The Criminalisation of Child Sex Dolls: Justified or Impulsive Legislation?

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dc.contributor.advisor Oleson, James
dc.contributor.author Jones, Gayle Rose
dc.date.accessioned 2021-11-02T01:36:56Z
dc.date.available 2021-11-02T01:36:56Z
dc.date.issued 2021 en
dc.identifier.uri https://hdl.handle.net/2292/57168
dc.description Full Text is available to authenticated members of The University of Auckland only. en
dc.description.abstract Sex crime is an umbrella term encompassing a broad variety of behaviours. What is considered a sex crime is ambiguous, inconsistent, expansive, and continually widening. The outcome for those convicted of a sex crime is they become sex offenders, a highly problematic and stigmatised label. Most recently, child sex dolls (CSDs) have become subject to criminalisation as a sex crime. Globally, many jurisdictions have either criminalised them, typically under existing child pornography or obscenity laws, or are contemplating this course of action. While there is mass support for criminalisation, there is also pushback, particularly as there is no empirical research in this area. To determine the rationale for criminalising CSDs and whether this is justified or impulsive legislation, this thesis aims to explore this in more detail, specifically addressing the arguments made for criminalising child sex dolls and whether these arguments are valid; whether CSDs meet the threshold for criminalisation; whether CSD legislation is the result of a moral panic; and whether CSDs should be criminalised. To do this, two theoretical models were employed for analysis: criminalisation theory, and a moral panic framework. Other avenues of analysis were also explored including whether CSDs could be classified as child pornography, obscenity, or sex toys, in addition to critiquing the arguments supporting the criminalisation of CSDs and those opposing. It was determined from these analyses that CSDs do not meet the threshold for criminalisation. It was further determined that CSDs do meet the threshold for a moral panic, which often result in the implementation of ineffective and detrimental legislation. No evidence was found to support the arguments for criminalising CSDs; however, this was not conclusive for the arguments opposing criminalisation. There is preventative and therapeutic potential in CSD use which should be explored further. It was established CSDs scarcely meet the criteria for child pornography or obscenity, but rather, align more closely with sex toys. It was concluded that the criminalisation of CSDs, while underpinned by the intention to protect children, was rash, made in an absence of evidence, and may result in more harm than good.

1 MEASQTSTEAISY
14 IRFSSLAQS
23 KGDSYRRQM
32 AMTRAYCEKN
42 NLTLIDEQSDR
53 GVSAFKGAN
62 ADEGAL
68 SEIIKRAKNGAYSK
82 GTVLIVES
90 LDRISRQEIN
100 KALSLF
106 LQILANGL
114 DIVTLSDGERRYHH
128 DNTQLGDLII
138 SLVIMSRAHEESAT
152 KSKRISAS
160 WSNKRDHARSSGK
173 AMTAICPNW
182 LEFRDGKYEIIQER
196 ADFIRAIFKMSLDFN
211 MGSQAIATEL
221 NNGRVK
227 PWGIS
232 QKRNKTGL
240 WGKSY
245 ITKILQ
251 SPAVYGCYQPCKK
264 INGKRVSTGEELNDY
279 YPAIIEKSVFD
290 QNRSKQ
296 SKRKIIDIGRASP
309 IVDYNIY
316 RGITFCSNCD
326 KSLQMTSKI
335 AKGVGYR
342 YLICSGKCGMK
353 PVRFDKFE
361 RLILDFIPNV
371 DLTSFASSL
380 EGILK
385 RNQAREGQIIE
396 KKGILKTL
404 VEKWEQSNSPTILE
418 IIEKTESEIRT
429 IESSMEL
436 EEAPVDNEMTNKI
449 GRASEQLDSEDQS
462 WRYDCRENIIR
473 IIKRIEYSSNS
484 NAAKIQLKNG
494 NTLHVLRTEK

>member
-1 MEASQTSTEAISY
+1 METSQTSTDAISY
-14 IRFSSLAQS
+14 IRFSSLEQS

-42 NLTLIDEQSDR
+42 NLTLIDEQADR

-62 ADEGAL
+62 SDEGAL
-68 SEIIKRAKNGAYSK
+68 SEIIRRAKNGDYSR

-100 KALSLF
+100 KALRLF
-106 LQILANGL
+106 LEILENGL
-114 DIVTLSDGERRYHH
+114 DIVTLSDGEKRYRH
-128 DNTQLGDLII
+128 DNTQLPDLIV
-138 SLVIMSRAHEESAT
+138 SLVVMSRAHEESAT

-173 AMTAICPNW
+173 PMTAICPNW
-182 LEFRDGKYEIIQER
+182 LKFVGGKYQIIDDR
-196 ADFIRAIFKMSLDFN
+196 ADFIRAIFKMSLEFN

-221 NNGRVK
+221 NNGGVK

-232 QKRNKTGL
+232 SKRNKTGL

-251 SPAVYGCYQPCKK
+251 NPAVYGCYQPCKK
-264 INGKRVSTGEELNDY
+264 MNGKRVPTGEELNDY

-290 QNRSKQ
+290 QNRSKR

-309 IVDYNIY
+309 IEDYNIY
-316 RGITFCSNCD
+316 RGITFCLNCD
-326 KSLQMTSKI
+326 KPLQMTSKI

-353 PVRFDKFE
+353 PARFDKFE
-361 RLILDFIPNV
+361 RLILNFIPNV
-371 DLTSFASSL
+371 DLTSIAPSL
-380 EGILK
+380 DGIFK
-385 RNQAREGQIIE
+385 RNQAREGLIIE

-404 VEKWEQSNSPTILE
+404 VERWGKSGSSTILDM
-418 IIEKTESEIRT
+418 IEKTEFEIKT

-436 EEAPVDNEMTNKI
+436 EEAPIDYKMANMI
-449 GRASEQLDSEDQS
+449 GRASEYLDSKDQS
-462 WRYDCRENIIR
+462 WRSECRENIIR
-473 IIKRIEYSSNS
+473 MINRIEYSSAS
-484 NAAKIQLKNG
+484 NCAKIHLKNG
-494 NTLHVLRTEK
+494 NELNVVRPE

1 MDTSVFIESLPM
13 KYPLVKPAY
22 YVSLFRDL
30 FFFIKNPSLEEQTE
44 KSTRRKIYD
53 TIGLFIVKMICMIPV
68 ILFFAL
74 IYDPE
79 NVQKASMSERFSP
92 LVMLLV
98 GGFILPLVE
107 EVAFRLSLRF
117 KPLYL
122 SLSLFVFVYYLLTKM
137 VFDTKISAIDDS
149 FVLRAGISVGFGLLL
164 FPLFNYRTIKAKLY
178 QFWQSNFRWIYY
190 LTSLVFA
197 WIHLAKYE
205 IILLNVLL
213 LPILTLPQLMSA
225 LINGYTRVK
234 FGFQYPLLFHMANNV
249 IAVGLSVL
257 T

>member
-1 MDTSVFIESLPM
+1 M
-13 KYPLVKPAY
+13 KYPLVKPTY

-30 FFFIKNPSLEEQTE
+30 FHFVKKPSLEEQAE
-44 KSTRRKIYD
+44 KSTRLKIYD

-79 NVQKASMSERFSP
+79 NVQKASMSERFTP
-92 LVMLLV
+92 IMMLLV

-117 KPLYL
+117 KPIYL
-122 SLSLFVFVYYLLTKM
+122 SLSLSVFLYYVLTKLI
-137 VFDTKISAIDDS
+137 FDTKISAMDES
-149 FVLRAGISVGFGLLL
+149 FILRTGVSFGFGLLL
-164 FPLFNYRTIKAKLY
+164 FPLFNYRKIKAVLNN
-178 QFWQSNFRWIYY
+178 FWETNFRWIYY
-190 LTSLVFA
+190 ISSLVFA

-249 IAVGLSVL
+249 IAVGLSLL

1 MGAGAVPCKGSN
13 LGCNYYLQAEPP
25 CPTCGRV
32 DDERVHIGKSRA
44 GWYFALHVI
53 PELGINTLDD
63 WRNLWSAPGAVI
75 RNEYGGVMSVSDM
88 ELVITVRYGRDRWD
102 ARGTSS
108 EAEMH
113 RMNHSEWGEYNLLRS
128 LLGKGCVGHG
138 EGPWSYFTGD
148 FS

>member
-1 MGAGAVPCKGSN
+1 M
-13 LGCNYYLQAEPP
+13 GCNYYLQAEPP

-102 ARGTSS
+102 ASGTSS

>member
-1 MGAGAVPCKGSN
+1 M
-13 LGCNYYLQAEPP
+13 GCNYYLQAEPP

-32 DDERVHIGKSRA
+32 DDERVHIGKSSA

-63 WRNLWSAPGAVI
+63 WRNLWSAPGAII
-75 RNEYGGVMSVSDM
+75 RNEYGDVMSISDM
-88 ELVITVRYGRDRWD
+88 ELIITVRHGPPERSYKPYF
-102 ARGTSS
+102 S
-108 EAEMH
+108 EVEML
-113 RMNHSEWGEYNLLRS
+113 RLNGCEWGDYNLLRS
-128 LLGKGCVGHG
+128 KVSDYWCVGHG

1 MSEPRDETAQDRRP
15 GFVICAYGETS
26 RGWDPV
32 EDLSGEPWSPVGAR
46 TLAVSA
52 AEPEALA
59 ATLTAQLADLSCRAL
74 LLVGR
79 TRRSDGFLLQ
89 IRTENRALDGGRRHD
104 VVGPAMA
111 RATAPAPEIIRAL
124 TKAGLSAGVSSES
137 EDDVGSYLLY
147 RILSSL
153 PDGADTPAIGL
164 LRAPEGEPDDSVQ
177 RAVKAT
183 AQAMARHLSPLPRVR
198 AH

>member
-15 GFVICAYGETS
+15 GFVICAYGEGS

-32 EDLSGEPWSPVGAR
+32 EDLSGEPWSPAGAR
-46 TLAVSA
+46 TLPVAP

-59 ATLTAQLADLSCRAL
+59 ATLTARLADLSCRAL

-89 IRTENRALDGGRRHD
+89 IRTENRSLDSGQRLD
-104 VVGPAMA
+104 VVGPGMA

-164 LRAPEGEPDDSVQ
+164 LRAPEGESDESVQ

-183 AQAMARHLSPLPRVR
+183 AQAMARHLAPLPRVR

dc.publisher ResearchSpace@Auckland en
dc.relation.ispartof Masters Thesis - University of Auckland en
dc.relation.isreferencedby UoA en
dc.rights Restricted Item. Full Text is available to authenticated members of The University of Auckland only. en
dc.rights Items in ResearchSpace are protected by copyright, with all rights reserved, unless otherwise indicated.
dc.rights.uri https://researchspace.auckland.ac.nz/docs/uoa-docs/rights.htm en
dc.rights.uri http://creativecommons.org/licenses/by-nc-nd/3.0/nz/
dc.title The Criminalisation of Child Sex Dolls: Justified or Impulsive Legislation?
dc.type Thesis en
thesis.degree.discipline Criminology
thesis.degree.grantor The University of Auckland en
thesis.degree.level Masters en
dc.date.updated 2021-09-23T23:29:35Z
dc.rights.holder Copyright: the author en


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